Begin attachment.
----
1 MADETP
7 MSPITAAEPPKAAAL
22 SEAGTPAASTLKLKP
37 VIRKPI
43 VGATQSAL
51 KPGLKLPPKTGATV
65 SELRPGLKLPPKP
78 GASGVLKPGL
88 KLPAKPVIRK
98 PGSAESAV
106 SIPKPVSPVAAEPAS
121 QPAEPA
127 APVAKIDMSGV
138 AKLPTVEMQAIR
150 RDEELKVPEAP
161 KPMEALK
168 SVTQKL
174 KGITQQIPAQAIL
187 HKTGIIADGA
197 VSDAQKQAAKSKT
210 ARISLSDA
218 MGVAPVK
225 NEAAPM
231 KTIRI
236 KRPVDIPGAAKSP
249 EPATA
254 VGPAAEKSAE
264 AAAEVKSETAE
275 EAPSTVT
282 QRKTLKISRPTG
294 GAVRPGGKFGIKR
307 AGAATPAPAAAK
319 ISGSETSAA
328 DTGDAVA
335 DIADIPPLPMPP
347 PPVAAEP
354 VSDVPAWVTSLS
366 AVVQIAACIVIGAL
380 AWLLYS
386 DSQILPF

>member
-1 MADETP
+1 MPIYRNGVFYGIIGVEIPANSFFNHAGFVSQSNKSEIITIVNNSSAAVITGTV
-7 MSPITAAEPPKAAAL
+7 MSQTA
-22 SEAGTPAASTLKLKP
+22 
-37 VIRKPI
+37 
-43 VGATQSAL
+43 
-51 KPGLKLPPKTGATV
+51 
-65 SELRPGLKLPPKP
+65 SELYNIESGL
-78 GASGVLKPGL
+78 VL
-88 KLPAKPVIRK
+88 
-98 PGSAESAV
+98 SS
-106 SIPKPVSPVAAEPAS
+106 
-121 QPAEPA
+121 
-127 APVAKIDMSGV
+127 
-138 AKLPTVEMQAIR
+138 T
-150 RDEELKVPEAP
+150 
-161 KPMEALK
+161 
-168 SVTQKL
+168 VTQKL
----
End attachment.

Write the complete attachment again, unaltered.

1 MADETP
7 MSPITAAEPPKAAAL
22 SEAGTPAASTLKLKP
37 VIRKPI
43 VGATQSAL
51 KPGLKLPPKTGATV
65 SELRPGLKLPPKP
78 GASGVLKPGL
88 KLPAKPVIRK
98 PGSAESAV
106 SIPKPVSPVAAEPAS
121 QPAEPA
127 APVAKIDMSGV
138 AKLPTVEMQAIR
150 RDEELKVPEAP
161 KPMEALK
168 SVTQKL
174 KGITQQIPAQAIL
187 HKTGIIADGA
197 VSDAQKQAAKSKT
210 ARISLSDA
218 MGVAPVK
225 NEAAPM
231 KTIRI
236 KRPVDIPGAAKSP
249 EPATA
254 VGPAAEKSAE
264 AAAEVKSETAE
275 EAPSTVT
282 QRKTLKISRPTG
294 GAVRPGGKFGIKR
307 AGAATPAPAAAK
319 ISGSETSAA
328 DTGDAVA
335 DIADIPPLPMPP
347 PPVAAEP
354 VSDVPAWVTSLS
366 AVVQIAACIVIGAL
380 AWLLYS
386 DSQILPF

>member
-1 MADETP
+1 MPIYRNGVFYGIIGVEIPANSFFNHAGFVSQSNKSEIITIVNNSSAAVITGTV
-7 MSPITAAEPPKAAAL
+7 MSQTA
-22 SEAGTPAASTLKLKP
+22 
-37 VIRKPI
+37 
-43 VGATQSAL
+43 
-51 KPGLKLPPKTGATV
+51 
-65 SELRPGLKLPPKP
+65 SELYNIESGL
-78 GASGVLKPGL
+78 VL
-88 KLPAKPVIRK
+88 
-98 PGSAESAV
+98 SS
-106 SIPKPVSPVAAEPAS
+106 
-121 QPAEPA
+121 
-127 APVAKIDMSGV
+127 
-138 AKLPTVEMQAIR
+138 T
-150 RDEELKVPEAP
+150 
-161 KPMEALK
+161 
-168 SVTQKL
+168 VTQKL